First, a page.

I emerged from college a social butterfly. Just kidding. I was still as awkward as that little side-to-side dance that people do on a side walk when they all most collide with someone, and then they both keep trying to step in the same direction. I was working for my local newspaper and he was getting ready to graduate from the police academy and working at the local store I frequented. He said he often noticed me in my heels and pencil skirts and had wanted to ask me out for a while but it never seemed like the right time.

Our first date lasted hours. It was seamless; perfect. We had known each other for so many years that all of the small talk was done and it was a matter of catching up. I had a string of bad relationships that left me burned and I went into this thinking it would end like all the others, and I would rather be married to my career than have to put time into a relationship. Instead of typical first dates with pauses, lulls, and poorly-attempted passes, every time we hung out it was like being with my other half; he was the piece of me that I never knew I was missing.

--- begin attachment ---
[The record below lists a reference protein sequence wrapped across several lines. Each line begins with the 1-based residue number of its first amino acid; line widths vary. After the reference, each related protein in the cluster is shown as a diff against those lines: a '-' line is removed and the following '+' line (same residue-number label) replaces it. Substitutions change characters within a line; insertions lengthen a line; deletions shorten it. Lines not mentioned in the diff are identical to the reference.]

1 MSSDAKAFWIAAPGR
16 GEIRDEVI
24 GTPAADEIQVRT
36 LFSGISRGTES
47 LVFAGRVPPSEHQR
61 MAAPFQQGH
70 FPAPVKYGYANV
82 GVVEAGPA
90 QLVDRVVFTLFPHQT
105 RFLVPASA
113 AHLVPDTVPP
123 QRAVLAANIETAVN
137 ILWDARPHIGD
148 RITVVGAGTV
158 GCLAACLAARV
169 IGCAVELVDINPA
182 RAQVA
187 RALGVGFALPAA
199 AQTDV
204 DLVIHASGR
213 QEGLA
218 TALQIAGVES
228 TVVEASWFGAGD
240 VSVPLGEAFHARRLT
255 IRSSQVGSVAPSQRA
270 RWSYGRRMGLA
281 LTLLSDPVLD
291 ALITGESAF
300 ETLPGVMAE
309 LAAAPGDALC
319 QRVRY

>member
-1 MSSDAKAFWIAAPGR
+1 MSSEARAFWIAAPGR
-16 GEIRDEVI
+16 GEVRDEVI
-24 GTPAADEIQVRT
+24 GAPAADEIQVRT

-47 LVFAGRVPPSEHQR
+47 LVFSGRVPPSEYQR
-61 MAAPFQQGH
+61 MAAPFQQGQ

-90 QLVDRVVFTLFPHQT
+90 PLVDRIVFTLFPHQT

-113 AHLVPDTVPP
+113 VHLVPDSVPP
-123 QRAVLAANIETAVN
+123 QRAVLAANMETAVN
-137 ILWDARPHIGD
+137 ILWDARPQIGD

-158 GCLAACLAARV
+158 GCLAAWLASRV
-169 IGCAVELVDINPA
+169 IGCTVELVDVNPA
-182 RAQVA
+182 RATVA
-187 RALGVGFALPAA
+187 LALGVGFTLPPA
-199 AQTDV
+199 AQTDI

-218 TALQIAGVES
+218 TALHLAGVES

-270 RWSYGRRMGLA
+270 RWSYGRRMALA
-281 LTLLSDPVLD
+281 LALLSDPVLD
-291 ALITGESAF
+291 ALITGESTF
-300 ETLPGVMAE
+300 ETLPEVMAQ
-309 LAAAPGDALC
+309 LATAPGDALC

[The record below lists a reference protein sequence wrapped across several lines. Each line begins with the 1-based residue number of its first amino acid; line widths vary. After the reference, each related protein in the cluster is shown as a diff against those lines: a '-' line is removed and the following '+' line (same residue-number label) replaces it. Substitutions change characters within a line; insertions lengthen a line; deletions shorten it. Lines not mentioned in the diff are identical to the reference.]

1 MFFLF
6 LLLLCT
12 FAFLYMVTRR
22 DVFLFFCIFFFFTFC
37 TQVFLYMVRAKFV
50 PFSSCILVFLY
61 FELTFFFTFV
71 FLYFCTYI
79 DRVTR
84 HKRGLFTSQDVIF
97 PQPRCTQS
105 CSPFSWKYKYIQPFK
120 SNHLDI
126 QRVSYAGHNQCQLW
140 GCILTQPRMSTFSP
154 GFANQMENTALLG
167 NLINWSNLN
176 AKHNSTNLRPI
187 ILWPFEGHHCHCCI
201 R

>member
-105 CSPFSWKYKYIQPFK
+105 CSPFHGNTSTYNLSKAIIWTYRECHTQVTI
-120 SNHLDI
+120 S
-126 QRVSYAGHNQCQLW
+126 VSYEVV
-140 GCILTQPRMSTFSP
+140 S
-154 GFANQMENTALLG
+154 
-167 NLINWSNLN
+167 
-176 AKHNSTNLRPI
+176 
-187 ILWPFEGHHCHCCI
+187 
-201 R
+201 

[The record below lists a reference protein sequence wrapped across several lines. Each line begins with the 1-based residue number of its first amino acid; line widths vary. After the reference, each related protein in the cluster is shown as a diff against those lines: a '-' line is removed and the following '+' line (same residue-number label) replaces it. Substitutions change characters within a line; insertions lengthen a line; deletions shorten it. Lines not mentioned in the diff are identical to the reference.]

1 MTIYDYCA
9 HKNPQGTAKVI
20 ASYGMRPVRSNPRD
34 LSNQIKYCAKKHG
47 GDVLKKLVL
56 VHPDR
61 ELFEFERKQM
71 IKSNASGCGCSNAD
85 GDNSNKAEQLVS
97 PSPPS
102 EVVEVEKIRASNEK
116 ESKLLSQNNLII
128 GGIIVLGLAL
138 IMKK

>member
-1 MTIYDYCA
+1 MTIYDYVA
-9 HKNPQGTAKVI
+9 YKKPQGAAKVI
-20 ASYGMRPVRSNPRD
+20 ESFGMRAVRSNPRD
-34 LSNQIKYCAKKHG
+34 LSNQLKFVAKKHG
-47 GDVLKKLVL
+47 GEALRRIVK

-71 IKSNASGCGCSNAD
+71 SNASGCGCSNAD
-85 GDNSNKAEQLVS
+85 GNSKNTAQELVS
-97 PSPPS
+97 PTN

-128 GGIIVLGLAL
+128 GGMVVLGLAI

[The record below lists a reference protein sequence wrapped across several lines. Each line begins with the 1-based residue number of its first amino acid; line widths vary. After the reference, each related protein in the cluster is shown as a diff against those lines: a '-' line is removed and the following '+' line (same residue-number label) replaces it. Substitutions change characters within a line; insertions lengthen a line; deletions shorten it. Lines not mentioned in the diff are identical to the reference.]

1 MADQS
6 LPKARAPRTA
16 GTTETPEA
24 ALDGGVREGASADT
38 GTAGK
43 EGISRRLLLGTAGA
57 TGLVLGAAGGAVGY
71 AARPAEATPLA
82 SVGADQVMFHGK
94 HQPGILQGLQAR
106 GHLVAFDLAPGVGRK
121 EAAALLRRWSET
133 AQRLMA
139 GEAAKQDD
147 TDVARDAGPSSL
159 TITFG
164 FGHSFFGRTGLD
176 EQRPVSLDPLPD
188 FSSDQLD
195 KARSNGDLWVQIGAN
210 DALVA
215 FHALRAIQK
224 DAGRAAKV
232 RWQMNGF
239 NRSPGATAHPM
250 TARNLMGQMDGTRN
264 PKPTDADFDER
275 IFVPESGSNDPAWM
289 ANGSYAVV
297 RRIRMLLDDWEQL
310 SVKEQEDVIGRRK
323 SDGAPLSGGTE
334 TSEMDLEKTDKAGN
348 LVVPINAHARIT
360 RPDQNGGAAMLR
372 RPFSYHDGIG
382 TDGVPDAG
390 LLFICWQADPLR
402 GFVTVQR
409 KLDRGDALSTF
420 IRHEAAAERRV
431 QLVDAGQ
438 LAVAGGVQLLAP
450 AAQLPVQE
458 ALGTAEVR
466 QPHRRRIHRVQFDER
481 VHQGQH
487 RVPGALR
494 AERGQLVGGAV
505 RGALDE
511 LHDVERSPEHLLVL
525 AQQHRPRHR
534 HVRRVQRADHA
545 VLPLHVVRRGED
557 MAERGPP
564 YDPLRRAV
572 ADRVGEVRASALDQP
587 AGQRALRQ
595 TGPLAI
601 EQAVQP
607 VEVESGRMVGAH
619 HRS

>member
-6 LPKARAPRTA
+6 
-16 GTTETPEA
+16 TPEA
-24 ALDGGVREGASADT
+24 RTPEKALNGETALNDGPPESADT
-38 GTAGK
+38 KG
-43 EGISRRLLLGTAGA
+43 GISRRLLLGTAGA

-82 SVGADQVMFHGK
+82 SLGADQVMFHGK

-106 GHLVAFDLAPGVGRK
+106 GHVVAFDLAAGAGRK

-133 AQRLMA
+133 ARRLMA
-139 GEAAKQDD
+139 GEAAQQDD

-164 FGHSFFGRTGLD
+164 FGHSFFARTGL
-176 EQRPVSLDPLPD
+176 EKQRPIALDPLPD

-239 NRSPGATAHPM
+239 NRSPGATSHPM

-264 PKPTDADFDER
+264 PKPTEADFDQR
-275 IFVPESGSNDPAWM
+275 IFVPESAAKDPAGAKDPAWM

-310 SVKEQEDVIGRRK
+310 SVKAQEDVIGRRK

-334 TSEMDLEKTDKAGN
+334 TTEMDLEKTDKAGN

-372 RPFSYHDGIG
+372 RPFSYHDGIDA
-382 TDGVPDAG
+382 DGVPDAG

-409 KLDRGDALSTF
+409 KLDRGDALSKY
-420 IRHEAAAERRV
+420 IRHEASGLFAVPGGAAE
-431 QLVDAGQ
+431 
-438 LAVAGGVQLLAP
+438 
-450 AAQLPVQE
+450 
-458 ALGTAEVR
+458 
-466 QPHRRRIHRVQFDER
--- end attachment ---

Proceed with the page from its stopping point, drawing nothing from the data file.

He proposed after a year of dating. We got married less than a year later, despite a few family setbacks during wedding planning. The morning of the wedding everywhere I went people commented that I was the calmest bride they had ever seen. I told the women at the bank, nail salon, and hair salon that there was nothing to be nervous about because I was walking down the aisle to my best friend, and that as fun as the wedding will be, the real fun doesn’t start until the day after: when we get to start our life together as husband and wife. I know, I know, this is all corny, but it is true.